Then there’s the question of who Cleo really loves. AIB is who she fell in love with, but since AIB is an exact copy of RB, does that mean she fell in love with RB too? It reminded me a lot of when people develop unhealthy obsessions with celebrities. Just because you think you know everything about them doesn’t mean you actually know them. It could have been very weird when Cleo and RB met because of all the feelings Cleo had for AIB and potential confusion between AIB and RB.  

The Stars Too Fondly is a great LGBTQ+ novel

Hamilton’s probing about what love really is makes The Stars Too Fondly a great LGBTQ+ story. Looking at love between a human and a computer removes the sexuality (okay, for spice, Hamilton adds the sex back in, but it’s not the focus) that can complicate love and just looks at what is love in its most basic form. I would argue it is seeing all the different facets of a person and still wanting what’s best for them. Sure, it’s more complicated than that and there’s lots of different levels to love, but that’s the most basic. And if that’s all you need, then there’s no “right” or “wrong” love, there’s just love. And that means that all loves are valid. At least that’s what I took away from reading The Stars Too Fondly.

Hamilton might not have every letter of LGBTQ+ covered in The Stars Too Fondly, but she does manage to hit quite a few of them with a lesbian lead, a bisexual love interest, a nonbinary character, and a demisexual situation (that’s how I would classify the relationship between Cleo and AIB). And there’s the always nice presentation where all of this is normal (Cleo and AIB struggle with their relationship because that is new even in the 2060’s). It always makes me happy when such things are just presented as accepted in literature. I know that stories about the struggle to be accepted are needed too, but the more stories there are where society just accepts these concepts, the more they become normalized in real life. Life and Art creating an infinite feedback loop!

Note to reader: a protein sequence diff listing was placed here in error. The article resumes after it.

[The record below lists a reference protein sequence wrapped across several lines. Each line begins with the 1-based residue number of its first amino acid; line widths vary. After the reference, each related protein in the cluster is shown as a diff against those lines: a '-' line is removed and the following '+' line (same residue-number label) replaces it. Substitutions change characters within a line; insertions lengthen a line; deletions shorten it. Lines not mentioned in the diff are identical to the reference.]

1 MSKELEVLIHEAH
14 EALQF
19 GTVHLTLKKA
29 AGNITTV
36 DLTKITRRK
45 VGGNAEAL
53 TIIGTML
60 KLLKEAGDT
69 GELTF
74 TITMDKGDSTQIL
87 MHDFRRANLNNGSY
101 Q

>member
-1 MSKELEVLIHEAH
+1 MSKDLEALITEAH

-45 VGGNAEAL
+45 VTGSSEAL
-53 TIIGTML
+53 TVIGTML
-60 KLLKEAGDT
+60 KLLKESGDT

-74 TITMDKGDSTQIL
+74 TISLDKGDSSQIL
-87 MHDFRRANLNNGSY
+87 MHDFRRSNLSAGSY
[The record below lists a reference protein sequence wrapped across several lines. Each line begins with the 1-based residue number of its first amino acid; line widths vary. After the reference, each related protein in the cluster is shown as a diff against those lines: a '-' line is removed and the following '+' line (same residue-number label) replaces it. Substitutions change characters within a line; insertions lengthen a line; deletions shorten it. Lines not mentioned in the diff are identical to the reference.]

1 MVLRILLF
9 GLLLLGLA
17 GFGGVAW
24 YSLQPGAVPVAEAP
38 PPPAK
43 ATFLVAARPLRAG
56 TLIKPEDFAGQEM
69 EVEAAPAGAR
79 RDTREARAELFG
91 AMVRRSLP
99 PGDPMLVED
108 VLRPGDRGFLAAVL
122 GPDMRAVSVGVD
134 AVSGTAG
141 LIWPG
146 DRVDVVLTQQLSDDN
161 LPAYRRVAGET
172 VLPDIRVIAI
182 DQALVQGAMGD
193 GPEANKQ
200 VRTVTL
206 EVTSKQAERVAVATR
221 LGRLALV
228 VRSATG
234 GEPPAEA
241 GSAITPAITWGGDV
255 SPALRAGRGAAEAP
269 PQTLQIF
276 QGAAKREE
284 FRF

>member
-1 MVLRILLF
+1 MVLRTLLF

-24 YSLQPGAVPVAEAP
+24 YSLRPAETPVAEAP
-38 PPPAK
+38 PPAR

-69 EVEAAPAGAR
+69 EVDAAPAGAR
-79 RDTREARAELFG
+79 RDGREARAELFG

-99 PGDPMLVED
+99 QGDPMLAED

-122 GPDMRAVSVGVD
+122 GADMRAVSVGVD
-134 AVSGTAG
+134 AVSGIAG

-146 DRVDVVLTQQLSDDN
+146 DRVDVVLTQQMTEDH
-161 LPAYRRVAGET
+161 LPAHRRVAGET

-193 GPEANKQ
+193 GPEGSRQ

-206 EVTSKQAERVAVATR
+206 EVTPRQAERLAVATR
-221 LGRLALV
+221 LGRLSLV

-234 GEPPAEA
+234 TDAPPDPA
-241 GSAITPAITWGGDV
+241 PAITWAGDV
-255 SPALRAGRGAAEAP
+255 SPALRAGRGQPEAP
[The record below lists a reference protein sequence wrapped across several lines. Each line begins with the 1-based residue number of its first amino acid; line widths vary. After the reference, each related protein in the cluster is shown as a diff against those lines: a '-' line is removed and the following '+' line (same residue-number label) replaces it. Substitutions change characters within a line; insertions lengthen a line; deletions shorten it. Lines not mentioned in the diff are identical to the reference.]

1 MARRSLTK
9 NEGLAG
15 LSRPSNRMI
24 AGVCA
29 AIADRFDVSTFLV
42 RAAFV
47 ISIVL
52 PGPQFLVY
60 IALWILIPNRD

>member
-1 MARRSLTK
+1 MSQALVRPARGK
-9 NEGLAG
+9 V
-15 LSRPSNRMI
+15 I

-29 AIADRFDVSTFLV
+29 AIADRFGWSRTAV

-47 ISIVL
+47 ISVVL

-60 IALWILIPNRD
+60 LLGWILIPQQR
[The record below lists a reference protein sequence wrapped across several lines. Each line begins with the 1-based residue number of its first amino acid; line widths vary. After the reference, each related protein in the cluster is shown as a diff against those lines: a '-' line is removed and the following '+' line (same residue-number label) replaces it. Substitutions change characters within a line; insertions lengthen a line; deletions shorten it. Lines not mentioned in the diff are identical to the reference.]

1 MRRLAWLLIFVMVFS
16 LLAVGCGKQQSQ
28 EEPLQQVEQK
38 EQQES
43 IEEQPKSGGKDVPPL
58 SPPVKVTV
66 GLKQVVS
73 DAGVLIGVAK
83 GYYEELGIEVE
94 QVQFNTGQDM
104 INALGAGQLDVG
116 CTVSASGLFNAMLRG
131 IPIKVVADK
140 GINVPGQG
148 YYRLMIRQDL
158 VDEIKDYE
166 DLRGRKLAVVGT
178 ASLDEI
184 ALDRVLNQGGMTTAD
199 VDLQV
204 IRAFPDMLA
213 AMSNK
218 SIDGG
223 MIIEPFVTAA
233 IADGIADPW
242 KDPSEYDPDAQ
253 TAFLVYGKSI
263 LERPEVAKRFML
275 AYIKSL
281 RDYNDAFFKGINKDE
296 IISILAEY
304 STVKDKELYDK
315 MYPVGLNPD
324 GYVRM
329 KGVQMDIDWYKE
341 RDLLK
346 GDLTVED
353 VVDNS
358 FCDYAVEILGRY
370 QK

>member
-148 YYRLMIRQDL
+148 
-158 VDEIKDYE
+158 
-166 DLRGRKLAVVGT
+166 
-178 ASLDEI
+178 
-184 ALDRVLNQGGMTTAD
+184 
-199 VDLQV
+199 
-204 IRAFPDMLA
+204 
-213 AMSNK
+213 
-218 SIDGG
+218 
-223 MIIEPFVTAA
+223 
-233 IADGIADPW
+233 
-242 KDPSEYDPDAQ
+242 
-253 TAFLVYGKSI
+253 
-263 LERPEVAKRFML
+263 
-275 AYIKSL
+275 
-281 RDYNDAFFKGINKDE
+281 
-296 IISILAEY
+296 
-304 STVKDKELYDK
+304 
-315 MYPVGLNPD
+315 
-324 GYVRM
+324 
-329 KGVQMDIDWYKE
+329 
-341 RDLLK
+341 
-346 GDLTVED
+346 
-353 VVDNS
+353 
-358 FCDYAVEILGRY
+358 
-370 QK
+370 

The Stars Too Fondly by Emily Hamilton is a different kind of summer romance

So we all know the pattern of summer bombarding us with silly romances to read poolside. The Stars Too Fondly is another summer romance, but it’s not a silly one. Hamilton gives us a deeper story that makes us think instead of a silly fluff piece that makes us horny. It can still be read poolside, but don’t expect it to stay there. Cleo and Billie’s love is going to follow you around for a while, asking questions and demanding answers to just what love is and who deserves it.

Rating: 8/10

The Stars Too Fondly by Emily Hamilton is available in stores now! Are you reading this book, or will you soon? Let us know on social media @mycosmiccircus!

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Luna Gauthier

I've always been a bookworm and fantasy is my favortie genre. I never imagined (okay, I imagined but I didn't think) that I could get those books sent to me for just my opinion. Now I am a very happy bookworm! @Lunagauthier19 on Twitter